As the US opened up, real GDP rebounded sharply in the third quarter, growing at a 33.1% annual rate. However, real GDP is still down 2.9% from a year ago and the economy got a huge boost from spending by the federal government, which borrowed from the future in order to allow people to spend today.

The federal government spent $6.55 trillion in the Fiscal Year ending September 30, 2020, up 47.3% from FY2019. In total, the federal government spent 31.2% of GDP, the highest share since 1945. In the final year of World War II, national defense spending was 36.6% of GDP, while all other spending combined was only 4.4%. This past year, military spending was 3.5% of GDP, all other spending combined was 27.7%.



Some of this money was spent directly "fighting" the virus – ventilators, PPE, field hospitals, payments to hospitals for COVID-19 patients – but most was used to support small business and workers during the pandemic. To put this in perspective, non-defense spending in 2020, as a share of GDP was 40% larger than its previous peak of 19.8% of GDP back in 2009.

This can't continue. Although the current debt of the US government is manageable, and would be even more so if we locked in low interest rates by issuing longer-term debt securities, that doesn't mean we can indefinitely run annual budget deficits of more than $3 trillion, like we did last year.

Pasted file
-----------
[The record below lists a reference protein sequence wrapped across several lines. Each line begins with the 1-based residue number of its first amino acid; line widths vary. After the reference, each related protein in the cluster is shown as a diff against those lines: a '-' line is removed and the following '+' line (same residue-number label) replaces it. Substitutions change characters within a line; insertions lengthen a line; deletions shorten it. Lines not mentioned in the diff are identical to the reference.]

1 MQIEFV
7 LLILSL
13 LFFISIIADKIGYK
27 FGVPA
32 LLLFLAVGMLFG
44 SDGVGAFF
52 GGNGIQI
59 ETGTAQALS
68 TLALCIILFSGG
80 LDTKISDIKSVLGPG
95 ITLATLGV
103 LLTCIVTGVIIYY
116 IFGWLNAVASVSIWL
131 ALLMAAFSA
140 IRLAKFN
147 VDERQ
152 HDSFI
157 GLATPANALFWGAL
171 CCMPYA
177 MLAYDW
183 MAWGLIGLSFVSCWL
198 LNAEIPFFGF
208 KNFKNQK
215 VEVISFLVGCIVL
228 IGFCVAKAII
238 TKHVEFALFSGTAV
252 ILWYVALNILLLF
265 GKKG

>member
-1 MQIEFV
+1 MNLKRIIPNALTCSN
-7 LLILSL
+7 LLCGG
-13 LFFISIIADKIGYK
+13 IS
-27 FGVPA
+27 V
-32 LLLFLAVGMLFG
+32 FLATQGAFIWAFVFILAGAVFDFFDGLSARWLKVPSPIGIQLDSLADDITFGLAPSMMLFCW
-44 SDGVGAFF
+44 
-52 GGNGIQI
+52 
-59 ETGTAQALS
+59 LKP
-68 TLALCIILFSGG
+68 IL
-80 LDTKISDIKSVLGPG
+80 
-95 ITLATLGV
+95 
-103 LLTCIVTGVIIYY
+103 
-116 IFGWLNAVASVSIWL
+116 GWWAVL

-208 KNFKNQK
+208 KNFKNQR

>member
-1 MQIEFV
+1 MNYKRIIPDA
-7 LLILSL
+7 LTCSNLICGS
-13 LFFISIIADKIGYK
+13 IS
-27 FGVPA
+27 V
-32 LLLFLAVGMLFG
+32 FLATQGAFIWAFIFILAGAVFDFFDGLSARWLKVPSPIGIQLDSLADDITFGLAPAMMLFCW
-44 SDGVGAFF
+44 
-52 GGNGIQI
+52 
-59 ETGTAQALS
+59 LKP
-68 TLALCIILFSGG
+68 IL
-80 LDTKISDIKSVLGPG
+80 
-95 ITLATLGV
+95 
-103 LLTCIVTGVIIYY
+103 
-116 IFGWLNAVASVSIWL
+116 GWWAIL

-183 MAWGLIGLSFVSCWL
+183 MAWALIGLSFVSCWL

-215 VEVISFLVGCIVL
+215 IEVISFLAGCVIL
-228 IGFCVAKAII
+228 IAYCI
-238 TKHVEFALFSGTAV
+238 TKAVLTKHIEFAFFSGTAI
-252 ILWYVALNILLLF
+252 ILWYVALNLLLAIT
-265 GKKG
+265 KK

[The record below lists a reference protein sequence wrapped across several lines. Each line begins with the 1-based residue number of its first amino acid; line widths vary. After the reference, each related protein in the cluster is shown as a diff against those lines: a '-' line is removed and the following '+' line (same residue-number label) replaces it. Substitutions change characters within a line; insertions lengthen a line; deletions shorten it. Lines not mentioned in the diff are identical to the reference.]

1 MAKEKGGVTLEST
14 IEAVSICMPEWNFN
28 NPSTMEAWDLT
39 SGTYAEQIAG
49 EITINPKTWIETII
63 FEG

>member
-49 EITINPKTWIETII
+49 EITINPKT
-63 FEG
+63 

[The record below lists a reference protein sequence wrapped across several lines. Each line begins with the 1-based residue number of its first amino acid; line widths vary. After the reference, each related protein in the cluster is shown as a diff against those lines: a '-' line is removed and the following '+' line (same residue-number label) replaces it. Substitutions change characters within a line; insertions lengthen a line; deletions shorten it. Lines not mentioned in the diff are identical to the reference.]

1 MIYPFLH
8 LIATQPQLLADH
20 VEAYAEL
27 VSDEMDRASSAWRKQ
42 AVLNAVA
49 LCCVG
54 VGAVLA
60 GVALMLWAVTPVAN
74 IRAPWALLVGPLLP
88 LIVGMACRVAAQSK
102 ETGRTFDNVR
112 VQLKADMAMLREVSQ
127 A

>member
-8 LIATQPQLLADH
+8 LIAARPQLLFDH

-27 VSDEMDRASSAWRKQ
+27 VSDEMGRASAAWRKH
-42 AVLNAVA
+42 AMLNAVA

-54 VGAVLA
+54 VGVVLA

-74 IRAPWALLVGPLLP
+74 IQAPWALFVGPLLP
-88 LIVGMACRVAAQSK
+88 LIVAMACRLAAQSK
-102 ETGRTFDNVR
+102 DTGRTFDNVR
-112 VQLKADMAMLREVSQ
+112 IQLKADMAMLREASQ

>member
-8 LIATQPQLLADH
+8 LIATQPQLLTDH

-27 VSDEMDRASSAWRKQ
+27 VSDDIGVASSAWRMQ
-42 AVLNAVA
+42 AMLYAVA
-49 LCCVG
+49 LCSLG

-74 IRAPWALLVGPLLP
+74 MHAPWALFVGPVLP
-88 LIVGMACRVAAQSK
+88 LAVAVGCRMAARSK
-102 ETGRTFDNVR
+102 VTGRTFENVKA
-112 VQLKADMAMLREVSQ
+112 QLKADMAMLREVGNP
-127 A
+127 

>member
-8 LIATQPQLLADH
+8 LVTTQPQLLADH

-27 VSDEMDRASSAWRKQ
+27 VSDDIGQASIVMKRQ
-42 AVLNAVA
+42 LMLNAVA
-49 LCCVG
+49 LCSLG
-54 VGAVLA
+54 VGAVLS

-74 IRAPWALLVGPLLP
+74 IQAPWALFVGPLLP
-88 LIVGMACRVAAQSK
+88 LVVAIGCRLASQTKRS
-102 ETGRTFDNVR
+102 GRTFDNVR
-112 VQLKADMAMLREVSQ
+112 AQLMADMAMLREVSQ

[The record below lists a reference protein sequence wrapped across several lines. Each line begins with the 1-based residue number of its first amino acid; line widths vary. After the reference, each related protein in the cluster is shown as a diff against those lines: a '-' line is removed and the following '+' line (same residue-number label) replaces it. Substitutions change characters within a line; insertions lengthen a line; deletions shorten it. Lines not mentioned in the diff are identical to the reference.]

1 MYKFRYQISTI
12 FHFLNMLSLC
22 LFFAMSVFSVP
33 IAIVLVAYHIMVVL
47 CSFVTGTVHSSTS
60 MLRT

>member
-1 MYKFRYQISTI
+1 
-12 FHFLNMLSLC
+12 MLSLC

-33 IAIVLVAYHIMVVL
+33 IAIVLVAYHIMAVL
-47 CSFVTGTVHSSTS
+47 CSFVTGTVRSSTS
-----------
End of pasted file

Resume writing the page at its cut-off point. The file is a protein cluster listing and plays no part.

Super-high spending during World War II was a price America decided to pay in order to preserve civilization and the American way of life. Now we're spending massive amounts so we can keep businesses shut to try to fight a virus.

Certainly, some measures need to be taken to secure the most vulnerable, like the elderly, or people with underlying health problems. But we also need to come to grips with the fact that shutdowns cause long-term harm. We all know the physical and mental health problems that business and school closures have on people. These are real. What is talked about less is the fact that the kind of government spending we are seeing can have long-term consequences for the economy and our ability to deal with future problems. This is compounded by the fact that our government wants another $1 - 3 trillion in spending to address continuing economic problems.